Cindy McCain reveals how her marriage to John McCain gave her courage in Stronger memoir: 'Being with him didn't hold me back'

Cindy McCain has shared profound details about her marriage to her late husband in her new book, Stronger: Courage, Hope and Humor in My Life with John McCain

LOS ANGELES, CALIFORNIA - NOVEMBER 05: Cindy McCain speaks onstage during the U.S.VETS Salute Gala on November 05, 2019 in Los Angeles, California. (Photo by FilmMagic/FilmMagic for U.S.VETS)
(Image credit: FilmMagic/FilmMagic for U.S.VETS/Getty)

Cindy McCain has shared how her husband John gave her a sense of courage she 'never would have felt' on her own in her new book, Stronger. 

The American businesswoman was married to the former senator and 2008 Republican presidential nominee until 2018 when he tragically lost his battle with brain cancer. She has now opened up about her perspective on their 38-year-long bond, a partnership that taught her many of the life lessons she would ultimately need to overcome the grief and solitude that followed his death. 

"Being with him didn't hold me back—it gave me flight, a courage I never would have felt on my own," she writes. 

Cindy's marriage to John was faced with hardship from the beginning. As the heiress to a successful beer company, her life plan was drastically rerouted when she fell in love with the young US Navy officer in 1979. 


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She became thrust into a realm of political affairs after their 1980 wedding in Arizona and quickly learned that not everybody would welcome her onto their turf. She specifically recalls being ostracized by Nancy Reagan, the former First Lady, who was also friends with John's ex-wife. Cindy recounts that the American icon was noticeably cold to her when they met at a White House dinner and 'had no intention of accepting me.' 

SEDONA, AZ -- MARCH 9: Presidential candidate John McCain (L) and his wife, Cindy McCain, smile for the camera at their family ranch, March 9, 2000 near Sedona, Arizona. (Photo by David Hume Kennerly/Getty Images)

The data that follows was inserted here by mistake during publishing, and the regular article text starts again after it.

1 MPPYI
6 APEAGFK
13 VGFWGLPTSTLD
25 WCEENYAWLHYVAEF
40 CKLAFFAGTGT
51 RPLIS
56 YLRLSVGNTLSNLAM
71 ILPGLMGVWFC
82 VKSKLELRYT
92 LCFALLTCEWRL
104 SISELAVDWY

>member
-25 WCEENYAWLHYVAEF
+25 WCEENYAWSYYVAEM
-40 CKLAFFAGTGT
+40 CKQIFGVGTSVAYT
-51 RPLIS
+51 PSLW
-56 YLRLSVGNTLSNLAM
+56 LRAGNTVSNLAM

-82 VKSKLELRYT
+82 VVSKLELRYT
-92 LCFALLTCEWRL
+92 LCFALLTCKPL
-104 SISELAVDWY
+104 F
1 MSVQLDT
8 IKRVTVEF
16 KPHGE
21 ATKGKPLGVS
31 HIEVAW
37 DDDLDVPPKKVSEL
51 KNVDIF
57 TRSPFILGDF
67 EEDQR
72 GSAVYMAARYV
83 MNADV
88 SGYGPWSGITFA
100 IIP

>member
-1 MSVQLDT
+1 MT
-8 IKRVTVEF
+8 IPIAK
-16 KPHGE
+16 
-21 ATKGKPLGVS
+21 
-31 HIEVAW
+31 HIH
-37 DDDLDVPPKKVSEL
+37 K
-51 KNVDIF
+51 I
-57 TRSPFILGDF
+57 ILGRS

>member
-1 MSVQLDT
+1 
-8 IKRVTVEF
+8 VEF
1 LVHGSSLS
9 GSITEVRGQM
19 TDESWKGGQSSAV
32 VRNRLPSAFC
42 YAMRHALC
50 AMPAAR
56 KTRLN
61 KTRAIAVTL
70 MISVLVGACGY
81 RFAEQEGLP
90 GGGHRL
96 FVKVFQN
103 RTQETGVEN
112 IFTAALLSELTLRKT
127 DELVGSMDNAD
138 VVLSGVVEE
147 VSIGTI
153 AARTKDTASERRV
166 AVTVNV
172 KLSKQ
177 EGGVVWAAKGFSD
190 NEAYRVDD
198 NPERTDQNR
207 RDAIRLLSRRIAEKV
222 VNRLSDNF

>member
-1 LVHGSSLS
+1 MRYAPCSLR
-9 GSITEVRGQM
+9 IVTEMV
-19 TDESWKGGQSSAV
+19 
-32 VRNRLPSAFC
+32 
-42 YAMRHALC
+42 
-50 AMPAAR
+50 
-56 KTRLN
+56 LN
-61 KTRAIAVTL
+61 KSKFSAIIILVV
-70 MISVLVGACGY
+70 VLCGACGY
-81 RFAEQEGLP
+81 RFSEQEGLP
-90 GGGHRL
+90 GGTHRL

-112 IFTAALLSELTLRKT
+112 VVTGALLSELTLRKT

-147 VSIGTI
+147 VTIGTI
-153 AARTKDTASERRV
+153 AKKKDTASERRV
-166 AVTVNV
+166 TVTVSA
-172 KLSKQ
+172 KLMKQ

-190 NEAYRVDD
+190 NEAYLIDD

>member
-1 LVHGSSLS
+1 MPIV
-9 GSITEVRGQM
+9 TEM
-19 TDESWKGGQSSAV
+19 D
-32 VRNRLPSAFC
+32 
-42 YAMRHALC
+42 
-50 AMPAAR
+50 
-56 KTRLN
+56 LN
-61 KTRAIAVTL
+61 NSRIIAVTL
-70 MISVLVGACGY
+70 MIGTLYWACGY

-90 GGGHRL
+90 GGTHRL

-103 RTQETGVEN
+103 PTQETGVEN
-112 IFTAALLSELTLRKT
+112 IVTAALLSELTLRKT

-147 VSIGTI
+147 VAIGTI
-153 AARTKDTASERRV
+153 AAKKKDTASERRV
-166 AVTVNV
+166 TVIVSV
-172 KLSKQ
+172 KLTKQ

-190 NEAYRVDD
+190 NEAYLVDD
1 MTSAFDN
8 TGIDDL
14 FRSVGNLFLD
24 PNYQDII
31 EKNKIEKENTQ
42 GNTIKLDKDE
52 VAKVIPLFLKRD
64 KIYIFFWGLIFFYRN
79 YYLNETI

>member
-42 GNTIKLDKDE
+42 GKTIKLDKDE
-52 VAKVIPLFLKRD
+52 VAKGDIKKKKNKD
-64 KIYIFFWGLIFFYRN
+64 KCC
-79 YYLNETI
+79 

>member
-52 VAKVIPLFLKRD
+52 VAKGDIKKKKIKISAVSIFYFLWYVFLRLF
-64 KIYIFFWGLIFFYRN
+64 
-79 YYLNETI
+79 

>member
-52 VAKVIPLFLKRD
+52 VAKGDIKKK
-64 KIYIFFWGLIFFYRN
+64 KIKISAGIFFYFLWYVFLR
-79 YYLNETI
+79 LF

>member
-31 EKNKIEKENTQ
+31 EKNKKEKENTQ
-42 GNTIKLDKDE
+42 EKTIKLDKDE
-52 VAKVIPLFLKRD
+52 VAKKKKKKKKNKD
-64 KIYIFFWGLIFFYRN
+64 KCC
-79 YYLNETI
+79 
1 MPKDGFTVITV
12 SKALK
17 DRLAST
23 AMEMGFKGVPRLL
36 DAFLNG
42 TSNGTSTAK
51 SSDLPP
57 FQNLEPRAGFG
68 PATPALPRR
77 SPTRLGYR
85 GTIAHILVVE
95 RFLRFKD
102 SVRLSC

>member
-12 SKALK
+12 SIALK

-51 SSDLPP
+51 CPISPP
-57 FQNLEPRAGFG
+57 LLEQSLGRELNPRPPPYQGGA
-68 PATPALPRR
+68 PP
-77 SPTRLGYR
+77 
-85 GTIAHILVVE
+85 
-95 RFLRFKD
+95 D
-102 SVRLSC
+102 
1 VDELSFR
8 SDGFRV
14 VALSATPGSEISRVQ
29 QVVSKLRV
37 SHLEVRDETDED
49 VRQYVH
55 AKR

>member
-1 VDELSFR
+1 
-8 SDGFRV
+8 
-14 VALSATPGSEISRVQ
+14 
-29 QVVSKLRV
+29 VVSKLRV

John and Cindy McCain at their Arizona family ranch in 2000 

(Image credit: David Hume Kennerly/Getty Images)

This relatively minor incident turned out to be the start of a litany of challenges to come. She suffered a stroke which left her with memory loss in 2004, a few years after beating a severe addiction to Opioids. The substance abuse problem developed during the 1990s when John became embroiled in a savings and loan scandal, of which he was ultimately cleared. 

The couple faced heartache again in 2017, a year that permanently changed the future of their marriage. John was diagnosed with an aggressive form of brain cancer called Glioblastoma after a blood clot was discovered in his left eye. In August 2018, he stopped receiving treatment for the disease and slipped into a coma from which he never woke up. 

"I kept talking to him and bringing him outside and making sure he could be surrounded by the birds and sounds he loved — until my neighbor who is a doctor pointed out that the end was near," Cindy writes. "I suppose I knew, but when the time arrives, it is still a shock."

The experience was undeniably heartbreaking but left Cindy with increased confidence in her resistance against hardship. 

"I am in my sixties now," she writes. "My husband is gone, and my attitude toward the world has changed since I was a young college graduate unsure of my place in the world. For one, I have a new understanding of women's strength. When we stop being scared, when we care more about being powerful than being nice, there is so much we can do."